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Lecture_29_112211

# Lecture_29_112211 - Lecture 29 Radioactivity Goals Describe...

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Lecture 29: Radioactivity Goals: Describe alpha, beta, positron and gamma radiation. Write equations showing mass numbers and atomic numbers for radioactive decay. Describe the detection and measurement of radiation. Calculate the amount of radioisotope remaining after one or more half-lives Outline (Timberlake 4.1-4.4): - Natural Radioactivity (4.1) - Nuclear Reactions (4.2) - Radiation Measurements (4.3) - Half-Life of a Radioisotope (4.4) Problems for Extra Practice: 4.1, 4.3, 4.5, 4.7, 4.9, 4.13, 4.15, 4.17, 4.19, 4.21, 4.23, 4.25, 4.31, 4.33

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Nuclear Symbol X A Z X = Atomic symbol of the element A = The mass number (protons plus neutrons: A = Z + N ) Z = The atomic number: the number of protons in the nucleus (All atoms of the same element have the same # of protons.) N = The number of neutrons in the nucleus N = A - Z Isotopes = atoms of an element with the same number of protons, but different number of neutrons in the nucleus The Nuclear Symbol of the Atom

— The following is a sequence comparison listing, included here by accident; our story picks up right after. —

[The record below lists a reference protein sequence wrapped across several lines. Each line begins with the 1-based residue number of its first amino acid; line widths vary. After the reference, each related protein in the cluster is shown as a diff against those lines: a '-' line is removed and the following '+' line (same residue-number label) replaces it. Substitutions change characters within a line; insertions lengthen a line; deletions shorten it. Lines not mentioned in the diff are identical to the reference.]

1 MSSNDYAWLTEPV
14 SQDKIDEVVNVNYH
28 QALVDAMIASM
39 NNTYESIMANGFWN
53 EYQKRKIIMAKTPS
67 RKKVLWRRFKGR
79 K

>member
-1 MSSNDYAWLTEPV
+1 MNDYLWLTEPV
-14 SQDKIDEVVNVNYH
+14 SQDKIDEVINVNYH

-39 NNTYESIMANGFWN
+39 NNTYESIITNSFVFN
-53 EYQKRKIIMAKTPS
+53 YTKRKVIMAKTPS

Radioactive Isotopes A radioactive isotope has an unstable nucleus emits radiation to become more stable can be one or more of the isotopes of an element

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Nuclear Radiation Nuclear radiation is the radiation emitted by an unstable atom takes the form of alpha particles, neutrons, beta particles, positrons, or gamma rays
Types of Radiation Alpha ( α ) particle is two protons and two neutrons Beta ( β ) particle is a high-energy electron Positron ( β + ) is a positive electron Gamma ( γ ) ray is high-energy released from a nucleus

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Radiation Protection Radiation protection requires – paper and clothing for alpha particles
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Lecture_29_112211 - Lecture 29 Radioactivity Goals Describe...

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